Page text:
Advocates for Highway and Auto Safety presented U.S. Senator Amy Klobuchar with the 2010 Highway Safety Leader Award for her commitment and contributions to advancing highway and auto safety.

“We need to create a culture of safety for young drivers,” said Klobuchar. “Taking steps to remove dangerous distractions and help drivers mature while gaining experience will make the roads safer for all drivers.  Receiving this award is an honor and I will continue my work to keep our roads safe.

In her remarks Judith Lee Stone, Advocates president, praised the work of the honorees.

“We could not have passed these lifesaving measures without the dedication and tenacity of our legislative champions—they have made the nation’s roads safer for everyone who uses them, for generations to come,” said Stone.

During her eight years as Hennepin County Attorney, Klobuchar made driver safety one of her top priorities. Last month, Klobuchar and Senators Gillibrand (D-NY) and Christopher Dodd (D-CT) introduced the Safe Teen and Novice Driver Uniform Protection (STAND UP) Act.  The bill will establish national standards for all states to implement Graduated Drivers License (GDL) programs that help teens become safe, responsible drivers.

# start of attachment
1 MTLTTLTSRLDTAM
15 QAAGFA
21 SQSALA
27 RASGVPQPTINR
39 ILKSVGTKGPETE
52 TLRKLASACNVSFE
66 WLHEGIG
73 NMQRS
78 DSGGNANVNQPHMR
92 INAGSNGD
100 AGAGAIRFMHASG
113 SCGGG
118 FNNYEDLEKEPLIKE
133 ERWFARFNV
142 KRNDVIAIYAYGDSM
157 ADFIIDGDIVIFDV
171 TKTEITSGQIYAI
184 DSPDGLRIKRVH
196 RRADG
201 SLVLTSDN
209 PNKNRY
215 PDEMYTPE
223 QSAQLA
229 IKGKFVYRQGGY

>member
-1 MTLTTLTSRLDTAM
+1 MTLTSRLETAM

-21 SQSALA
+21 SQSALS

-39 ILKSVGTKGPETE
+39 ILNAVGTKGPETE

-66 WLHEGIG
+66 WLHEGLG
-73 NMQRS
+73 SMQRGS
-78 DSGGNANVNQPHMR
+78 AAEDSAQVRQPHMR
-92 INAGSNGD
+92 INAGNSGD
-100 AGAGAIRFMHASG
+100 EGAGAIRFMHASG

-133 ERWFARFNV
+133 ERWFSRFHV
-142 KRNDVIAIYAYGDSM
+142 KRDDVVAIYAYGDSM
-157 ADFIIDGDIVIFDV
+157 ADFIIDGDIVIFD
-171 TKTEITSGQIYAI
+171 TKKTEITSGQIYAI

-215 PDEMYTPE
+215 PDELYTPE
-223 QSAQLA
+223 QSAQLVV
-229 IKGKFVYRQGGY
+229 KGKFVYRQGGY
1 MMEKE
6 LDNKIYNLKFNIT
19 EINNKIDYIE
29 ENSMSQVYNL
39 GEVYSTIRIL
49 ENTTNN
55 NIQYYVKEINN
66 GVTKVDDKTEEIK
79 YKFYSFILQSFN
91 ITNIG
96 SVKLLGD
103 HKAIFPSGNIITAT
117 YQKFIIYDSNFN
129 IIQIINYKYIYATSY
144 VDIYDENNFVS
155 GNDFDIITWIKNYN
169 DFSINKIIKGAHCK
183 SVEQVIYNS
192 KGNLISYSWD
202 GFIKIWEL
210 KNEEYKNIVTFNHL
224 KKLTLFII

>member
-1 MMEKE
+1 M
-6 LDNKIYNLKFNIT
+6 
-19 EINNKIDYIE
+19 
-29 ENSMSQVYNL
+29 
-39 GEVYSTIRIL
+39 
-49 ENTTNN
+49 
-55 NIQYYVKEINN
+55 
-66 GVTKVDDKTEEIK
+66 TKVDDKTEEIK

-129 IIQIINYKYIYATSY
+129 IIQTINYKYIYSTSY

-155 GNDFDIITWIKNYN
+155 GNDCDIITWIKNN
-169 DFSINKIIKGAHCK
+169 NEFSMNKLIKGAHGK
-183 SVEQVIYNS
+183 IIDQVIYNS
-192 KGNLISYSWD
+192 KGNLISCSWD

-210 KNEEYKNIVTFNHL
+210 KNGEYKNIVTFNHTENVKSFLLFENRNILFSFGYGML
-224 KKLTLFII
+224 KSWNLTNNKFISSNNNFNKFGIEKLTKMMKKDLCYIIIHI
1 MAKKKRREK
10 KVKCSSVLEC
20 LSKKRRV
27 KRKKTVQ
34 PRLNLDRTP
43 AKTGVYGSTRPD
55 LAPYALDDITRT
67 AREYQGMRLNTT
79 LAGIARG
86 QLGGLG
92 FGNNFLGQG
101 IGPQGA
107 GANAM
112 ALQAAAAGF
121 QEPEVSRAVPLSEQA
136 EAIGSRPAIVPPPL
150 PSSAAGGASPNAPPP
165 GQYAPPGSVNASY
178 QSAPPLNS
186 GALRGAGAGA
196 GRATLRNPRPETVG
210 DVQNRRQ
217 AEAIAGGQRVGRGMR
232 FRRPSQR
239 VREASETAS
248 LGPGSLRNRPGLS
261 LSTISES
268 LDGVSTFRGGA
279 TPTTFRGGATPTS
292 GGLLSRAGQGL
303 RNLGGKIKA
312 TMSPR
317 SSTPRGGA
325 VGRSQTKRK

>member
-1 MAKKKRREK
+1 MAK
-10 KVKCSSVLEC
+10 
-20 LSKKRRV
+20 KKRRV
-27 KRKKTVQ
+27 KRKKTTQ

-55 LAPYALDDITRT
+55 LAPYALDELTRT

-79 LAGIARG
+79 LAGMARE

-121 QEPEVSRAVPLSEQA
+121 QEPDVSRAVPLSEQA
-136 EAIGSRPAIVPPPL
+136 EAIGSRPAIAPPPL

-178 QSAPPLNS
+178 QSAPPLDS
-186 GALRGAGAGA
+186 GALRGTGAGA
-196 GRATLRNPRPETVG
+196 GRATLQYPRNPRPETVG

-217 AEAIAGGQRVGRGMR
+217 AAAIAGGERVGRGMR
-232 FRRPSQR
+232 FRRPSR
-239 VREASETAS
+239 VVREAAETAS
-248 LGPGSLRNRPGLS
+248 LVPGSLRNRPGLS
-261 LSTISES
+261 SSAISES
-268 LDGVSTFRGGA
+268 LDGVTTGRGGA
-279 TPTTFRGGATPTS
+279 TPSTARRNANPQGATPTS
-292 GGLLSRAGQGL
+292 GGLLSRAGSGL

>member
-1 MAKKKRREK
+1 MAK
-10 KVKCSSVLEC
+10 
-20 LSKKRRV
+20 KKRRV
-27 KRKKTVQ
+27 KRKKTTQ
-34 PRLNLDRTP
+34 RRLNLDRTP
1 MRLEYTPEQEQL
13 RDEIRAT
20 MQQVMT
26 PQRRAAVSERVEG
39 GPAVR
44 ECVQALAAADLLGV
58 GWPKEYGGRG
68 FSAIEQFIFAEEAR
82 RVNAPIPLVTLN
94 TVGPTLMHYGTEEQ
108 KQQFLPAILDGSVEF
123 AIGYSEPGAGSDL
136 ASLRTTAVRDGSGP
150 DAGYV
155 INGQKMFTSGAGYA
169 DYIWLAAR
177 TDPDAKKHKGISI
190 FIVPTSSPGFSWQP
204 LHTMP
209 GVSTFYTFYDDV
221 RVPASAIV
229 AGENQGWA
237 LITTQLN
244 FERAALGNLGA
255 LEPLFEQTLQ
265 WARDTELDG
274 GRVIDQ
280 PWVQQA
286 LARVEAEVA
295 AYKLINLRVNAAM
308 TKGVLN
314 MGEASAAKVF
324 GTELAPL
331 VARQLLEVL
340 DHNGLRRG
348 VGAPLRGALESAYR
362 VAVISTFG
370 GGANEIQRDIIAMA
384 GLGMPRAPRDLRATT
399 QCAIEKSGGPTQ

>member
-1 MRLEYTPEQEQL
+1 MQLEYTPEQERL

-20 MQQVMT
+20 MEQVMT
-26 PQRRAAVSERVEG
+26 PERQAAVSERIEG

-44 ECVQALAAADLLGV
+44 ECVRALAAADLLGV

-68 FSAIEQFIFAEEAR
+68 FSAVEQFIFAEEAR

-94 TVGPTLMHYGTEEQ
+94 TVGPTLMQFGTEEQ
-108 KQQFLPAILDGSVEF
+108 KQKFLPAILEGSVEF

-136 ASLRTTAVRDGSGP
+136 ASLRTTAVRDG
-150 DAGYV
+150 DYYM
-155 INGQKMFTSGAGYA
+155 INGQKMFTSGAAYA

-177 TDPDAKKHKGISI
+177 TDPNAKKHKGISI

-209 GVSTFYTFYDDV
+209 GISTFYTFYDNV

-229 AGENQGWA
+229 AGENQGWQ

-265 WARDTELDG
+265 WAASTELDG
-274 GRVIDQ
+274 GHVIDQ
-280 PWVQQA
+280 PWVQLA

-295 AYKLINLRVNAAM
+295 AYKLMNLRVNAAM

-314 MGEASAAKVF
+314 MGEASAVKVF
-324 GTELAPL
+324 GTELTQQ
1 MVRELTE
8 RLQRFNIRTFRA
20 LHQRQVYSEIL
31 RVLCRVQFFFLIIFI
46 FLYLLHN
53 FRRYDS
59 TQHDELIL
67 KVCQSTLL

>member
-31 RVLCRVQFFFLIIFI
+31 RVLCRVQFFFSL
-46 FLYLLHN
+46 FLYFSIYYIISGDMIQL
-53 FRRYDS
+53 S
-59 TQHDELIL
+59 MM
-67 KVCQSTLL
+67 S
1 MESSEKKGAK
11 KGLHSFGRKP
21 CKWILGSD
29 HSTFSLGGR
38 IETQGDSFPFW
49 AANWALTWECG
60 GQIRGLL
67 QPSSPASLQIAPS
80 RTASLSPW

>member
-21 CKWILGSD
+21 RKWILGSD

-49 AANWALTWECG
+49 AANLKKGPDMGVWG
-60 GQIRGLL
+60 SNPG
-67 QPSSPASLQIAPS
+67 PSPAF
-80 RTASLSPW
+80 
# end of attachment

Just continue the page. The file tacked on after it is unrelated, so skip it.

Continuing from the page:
Additionally, Klobuchar is a cosponsor of both the Distracted Driving Prevention Act of 2009 and the Avoiding Life-Endangering and Reckless Texting by Drivers Act” (ALERT Drivers Act).

Klobuchar is also a cosponsor of the Motor Vehicle Safety Act of 2010.  The legislation will improve vehicle safety standards to better protect drivers, make vehicle safety information more accessible to consumers, and provide the National Highway Traffic Safety Administration with the necessary resources and authority to address vehicle safety defects in the future. The bill follows a series of Toyota recalls that highlighted weaknesses in the government’s vehicle safety monitoring system.

A report released earlier today by Advocates showing that federal and state highway safety laws enacted over the past 20 years have saved over 85,000 lives and over $600 billion in costs.